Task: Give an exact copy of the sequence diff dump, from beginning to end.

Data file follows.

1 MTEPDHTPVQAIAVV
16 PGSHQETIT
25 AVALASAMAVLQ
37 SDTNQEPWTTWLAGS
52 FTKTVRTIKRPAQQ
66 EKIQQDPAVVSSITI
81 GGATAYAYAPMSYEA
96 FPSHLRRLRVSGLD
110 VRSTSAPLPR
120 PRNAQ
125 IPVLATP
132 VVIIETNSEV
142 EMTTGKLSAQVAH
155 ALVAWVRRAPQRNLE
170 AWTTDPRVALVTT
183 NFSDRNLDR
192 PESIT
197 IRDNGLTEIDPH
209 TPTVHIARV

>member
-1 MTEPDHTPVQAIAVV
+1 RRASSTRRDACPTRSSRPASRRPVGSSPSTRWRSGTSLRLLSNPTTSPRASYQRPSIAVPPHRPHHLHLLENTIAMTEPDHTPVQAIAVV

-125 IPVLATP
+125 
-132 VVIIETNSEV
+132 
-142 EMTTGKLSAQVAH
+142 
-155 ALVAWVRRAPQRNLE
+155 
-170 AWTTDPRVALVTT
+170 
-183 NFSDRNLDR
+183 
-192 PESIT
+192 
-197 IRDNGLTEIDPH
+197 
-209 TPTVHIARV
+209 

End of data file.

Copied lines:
1 MTEPDHTPVQAIAVV
16 PGSHQETIT
25 AVALASAMAVLQ
37 SDTNQEPWTTWLAGS
52 FTKTVRTIKRPAQQ
66 EKIQQDPAVVSSITI
81 GGATAYAYAPMSYEA
96 FPSHLRRLRVSGLD
110 VRSTSAPLPR
120 PRNAQ
125 IPVLATP
132 VVIIETNSEV
142 EMTTGKLSAQVAH
155 ALVAWVRRAPQRNLE
170 AWTTDPRVALVTT
183 NFSDRNLDR
192 PESIT
197 IRDNGLTEIDPH
209 TPTVHIARV

>member
-1 MTEPDHTPVQAIAVV
+1 RRASSTRRDACPTRSSRPASRRPVGSSPSTRWRSGTSLRLLSNPTTSPRASYQRPSIAVPPHRPHHLHLLENTIAMTEPDHTPVQAIAVV

-125 IPVLATP
+125 
-132 VVIIETNSEV
+132 
-142 EMTTGKLSAQVAH
+142 
-155 ALVAWVRRAPQRNLE
+155 
-170 AWTTDPRVALVTT
+170 
-183 NFSDRNLDR
+183 
-192 PESIT
+192 
-197 IRDNGLTEIDPH
+197 
-209 TPTVHIARV
+209 